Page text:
Robin Riley of Ninilchik, dressed as Disney princess Cinderella, poses with with Amy Sobek of Anchorage at the Kenai Peninsula Fair in 2013. This year at the fair princess impersonators will not only roam the fairgrounds, but also have tea with kids and families three times a day in a room decorated like a castle.

Robin Riley of Ninilchik, dressed as Disney princess Cinderella, poses with with Amy Sobek of Anchorage at the Kenai Peninsula Fair in 2013. This year at the fair princess impersonators will not only roam the fairgrounds, but also have tea with kids and families three times a day in a room decorated like a castle.

Kenai Peninsula Fair is for everyone, says departing manager

The Kenai Peninsula Fair’s 65th year marks a bittersweet milestone for the fair and its chief executive officer Lara McGinnis. After 12 years of cultivating a fair for the Kenai Peninsula community, this year’s fair will be McGinnis’ last.

“The fair has grown under her tutelage incredibly. The level of music that we bring in has gone way up. The amount of things that she puts in place for kids and seniors and other folks who come to the fair is pretty amazing,” said Kenai Peninsula Fair board president Martie Krohn. “Since she’s been there we have BP who sponsors Kids Day. We have seniors coming at half rate on Sundays this year and that’s because of another sponsor. Lara is incredible at finding sponsors and putting on a good show.”

Due to financial reasons, McGinnis can no longer continue to manage the fair, although she wishes she could continue to do what is, for her, a labor of love.

“I’ve had to go get a real job. If money weren’t a factor, I’d do it forever. I have a son going to college, and another on his way, and so I have to do what’s right for my family,” McGinnis said. “We (the board and I) would love to be able to continue it, but they understand financially.”

McGinnis’ vision over the last few years has been to bring entertainment that otherwise might not be experienced by residents on the peninsula.

This year’s fair is no different, with a new feature — tea with a Disney princess. Elsa, Cinderella, Belle, Sleeping Beauty and other Disney royalty will tour the fairgrounds throughout the course of the fair, stopping into a special tearoom three times each day, McGinnis said. Children and their parents can enjoy tea and crumpets with their favorite princesses in a room decorated like a castle for $5 per person.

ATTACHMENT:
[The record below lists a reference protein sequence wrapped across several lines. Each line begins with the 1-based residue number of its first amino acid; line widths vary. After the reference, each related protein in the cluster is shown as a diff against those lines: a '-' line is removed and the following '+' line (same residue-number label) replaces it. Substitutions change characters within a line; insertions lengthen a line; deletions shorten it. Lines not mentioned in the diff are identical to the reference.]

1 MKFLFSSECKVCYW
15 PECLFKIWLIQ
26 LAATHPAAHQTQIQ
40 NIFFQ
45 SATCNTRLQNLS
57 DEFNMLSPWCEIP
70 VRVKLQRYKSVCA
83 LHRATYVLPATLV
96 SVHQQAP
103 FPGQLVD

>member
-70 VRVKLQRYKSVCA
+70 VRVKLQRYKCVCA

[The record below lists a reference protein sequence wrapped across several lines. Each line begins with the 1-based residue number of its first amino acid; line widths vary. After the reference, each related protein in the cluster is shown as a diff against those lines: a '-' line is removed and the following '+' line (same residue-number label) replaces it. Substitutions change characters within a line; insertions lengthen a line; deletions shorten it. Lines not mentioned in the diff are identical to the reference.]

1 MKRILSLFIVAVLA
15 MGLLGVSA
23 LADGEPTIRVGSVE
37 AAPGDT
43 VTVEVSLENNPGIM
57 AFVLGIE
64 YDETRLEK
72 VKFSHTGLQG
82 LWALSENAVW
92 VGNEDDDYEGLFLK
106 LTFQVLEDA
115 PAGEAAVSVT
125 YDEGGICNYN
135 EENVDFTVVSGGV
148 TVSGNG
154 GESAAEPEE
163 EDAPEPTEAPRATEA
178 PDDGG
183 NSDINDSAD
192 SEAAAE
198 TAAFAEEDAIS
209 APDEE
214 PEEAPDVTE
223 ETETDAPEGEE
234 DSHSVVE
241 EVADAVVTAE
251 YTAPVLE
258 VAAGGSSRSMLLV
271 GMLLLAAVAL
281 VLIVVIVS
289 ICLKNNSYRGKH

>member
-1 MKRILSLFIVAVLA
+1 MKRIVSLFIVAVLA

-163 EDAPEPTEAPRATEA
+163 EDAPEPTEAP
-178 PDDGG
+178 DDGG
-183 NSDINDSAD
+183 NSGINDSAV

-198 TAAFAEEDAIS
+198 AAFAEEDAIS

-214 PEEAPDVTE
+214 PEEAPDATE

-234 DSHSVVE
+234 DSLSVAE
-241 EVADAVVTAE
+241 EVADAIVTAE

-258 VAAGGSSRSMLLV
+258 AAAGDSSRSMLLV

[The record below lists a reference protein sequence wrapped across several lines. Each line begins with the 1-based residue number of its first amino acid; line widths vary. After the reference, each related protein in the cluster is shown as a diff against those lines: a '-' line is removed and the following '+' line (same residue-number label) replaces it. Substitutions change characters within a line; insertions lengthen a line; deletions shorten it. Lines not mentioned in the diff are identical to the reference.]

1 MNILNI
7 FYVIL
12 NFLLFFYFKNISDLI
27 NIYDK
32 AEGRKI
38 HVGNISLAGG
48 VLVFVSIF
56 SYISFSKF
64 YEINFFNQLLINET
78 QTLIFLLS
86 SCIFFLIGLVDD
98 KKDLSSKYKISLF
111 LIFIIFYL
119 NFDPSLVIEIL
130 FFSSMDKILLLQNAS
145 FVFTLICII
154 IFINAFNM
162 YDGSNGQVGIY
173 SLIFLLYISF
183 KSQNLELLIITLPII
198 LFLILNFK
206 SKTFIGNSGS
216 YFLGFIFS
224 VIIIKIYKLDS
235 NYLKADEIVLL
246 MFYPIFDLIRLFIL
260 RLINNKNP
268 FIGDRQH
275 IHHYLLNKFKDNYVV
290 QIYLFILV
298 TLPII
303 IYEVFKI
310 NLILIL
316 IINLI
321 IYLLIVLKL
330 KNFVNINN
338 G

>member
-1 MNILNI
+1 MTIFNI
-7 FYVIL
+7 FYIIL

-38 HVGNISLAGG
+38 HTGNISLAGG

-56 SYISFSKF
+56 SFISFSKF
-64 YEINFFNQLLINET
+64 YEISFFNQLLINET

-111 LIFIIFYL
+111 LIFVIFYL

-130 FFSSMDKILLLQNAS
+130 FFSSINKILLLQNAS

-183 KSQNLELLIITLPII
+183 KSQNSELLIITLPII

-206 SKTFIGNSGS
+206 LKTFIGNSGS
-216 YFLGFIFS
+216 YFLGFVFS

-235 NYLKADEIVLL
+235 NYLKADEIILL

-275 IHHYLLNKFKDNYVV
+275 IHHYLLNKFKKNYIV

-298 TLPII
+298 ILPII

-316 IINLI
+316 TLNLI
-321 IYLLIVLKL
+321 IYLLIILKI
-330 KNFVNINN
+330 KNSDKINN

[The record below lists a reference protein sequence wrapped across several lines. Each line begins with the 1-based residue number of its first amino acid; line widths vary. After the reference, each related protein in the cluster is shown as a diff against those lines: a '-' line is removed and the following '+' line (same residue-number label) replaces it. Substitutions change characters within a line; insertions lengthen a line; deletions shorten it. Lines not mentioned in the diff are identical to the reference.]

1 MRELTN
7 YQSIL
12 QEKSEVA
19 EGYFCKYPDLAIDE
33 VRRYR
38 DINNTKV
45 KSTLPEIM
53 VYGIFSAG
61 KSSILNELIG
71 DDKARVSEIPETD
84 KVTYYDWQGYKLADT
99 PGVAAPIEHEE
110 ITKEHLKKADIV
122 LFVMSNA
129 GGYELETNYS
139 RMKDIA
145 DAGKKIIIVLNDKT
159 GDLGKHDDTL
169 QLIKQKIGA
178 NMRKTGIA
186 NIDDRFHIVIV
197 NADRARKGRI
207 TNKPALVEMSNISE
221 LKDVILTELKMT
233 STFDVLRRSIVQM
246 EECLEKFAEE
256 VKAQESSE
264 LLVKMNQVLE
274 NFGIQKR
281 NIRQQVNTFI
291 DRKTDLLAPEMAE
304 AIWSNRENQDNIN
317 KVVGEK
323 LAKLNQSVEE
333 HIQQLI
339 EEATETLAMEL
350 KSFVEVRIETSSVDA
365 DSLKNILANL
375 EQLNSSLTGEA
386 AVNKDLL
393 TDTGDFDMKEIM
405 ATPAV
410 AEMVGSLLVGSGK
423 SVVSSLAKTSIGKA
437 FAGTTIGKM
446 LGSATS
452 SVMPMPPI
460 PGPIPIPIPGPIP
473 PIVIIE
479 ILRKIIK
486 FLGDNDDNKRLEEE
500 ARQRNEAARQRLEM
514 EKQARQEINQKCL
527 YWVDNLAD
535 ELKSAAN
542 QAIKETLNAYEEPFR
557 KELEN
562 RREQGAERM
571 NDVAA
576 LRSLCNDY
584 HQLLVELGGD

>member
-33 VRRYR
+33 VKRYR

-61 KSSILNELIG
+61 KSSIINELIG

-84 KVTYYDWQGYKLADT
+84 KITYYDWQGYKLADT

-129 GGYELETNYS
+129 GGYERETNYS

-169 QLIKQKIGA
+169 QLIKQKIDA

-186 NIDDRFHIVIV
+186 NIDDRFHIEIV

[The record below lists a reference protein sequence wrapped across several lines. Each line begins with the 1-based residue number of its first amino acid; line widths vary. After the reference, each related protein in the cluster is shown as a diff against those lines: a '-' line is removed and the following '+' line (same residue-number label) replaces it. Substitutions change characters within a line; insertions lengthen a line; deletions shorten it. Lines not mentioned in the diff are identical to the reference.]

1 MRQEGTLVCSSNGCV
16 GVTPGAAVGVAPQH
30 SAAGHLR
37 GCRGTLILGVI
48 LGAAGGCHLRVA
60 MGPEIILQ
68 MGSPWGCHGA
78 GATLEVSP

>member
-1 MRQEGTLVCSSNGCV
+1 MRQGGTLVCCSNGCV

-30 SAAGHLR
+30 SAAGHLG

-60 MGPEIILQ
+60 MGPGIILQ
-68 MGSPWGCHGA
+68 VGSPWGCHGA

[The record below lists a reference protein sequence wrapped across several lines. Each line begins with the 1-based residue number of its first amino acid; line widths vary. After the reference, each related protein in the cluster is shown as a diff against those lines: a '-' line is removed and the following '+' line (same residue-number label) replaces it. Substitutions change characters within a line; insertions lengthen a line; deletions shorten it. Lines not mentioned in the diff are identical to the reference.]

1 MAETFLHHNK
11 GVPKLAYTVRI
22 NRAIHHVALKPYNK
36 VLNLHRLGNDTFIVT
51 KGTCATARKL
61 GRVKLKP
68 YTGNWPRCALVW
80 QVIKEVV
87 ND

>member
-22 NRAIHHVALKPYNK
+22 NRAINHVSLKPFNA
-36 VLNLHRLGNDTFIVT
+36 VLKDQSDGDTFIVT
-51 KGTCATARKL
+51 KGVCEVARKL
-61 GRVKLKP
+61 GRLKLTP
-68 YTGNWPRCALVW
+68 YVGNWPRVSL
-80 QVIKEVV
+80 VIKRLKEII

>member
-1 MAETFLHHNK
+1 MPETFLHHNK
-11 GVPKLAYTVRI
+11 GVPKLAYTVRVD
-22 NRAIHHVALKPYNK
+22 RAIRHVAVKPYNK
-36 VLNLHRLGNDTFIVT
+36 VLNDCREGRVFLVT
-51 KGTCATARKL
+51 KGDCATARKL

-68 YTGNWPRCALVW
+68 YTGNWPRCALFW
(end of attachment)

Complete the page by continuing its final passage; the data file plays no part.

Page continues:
“Not a lot of kids from our area get to go to Disneyland,” McGinnis said. “My vision is to bring the Lower 48 here and so all our kids can experience all those things and this is one small piece of that puzzle.”

McGinnis is also bringing more Disney magic to the fair with Washboard Willy, a magician for the Disney cruise line.

“Washboard Willy brings a style of entertainment that is unique and different,” McGinnis said. “He is a combination of lower 48 Okie and hometown fun. He’s reminiscent of the Gold Rush days or back in the day of the settlers when you reached for anything to create music because you didn’t have a guitar or access to all the things we have now.”

In that same family-friendly vein, old favorite Brad’s World of Reptiles will be at the fair for the third year in a row, McGinnis said. The interactive science experience is free with fair admission and allows kids to hold reptiles such as an alligator or a python.

“The kids absolutely love Brad’s World of Reptiles,” McGinnis said. “You can’t get them out of there.”

New nighttime concerts also add to the family fun. While live music will still be played on the stages at the fair throughout the day, the final concerts featuring bands from the Lower 48 on Friday and Saturday will be an extra charge. Branch and Dean, a country group from Nashville, Tenn., is $20 including the $12 fair admission. Saturday night features a cappella group Home Free, who won NBC’s Sing Off in the fourth season, McGinnis said. Home Free’s performance costs $30 if tickets are purchased online prior to the fair. Tickets the day of the performance are $35; both prices include fair admission.

“(Branch and Dean are) one of the rockin’est country groups I’ve ever seen. … They’ve got some great tunes,” McGinnis said. “Home Free, how often do you get to see a group of their caliber perform?”

Friday night also welcomes another new attraction, focused toward the young adult crowd, McGinnis said. Power Plant Productions, a company that organizes fights, will hold boxing and kickboxing matches, along with one mixed martial arts fight, for a total of five to six fights, said company owner Matt Plant. Plant’s production company is working with AK 49 Combat Sports gym to produce some rowdy entertainment. Power Plant Productions has previously put on fights in Homer in conjunction with the Homer gym.

The fights will be held in a makeshift arena on the fair’s rodeo grounds. Admission for the fights is $10 for general admission bleacher seating, $20 for beer garden standing room, $20 for ringside seats and $25 for beer garden table seating. If the fights are successful in attracting a crowd, Plant hopes to continue to work with the fair.

“We’re trying to reach out to the 18-24 (year old) demographic and remind them that the fair isn’t just about kids,” McGinnis said. “It’s for everybody.”

Anna Frost can be reached at anna.frost@homernews.com.

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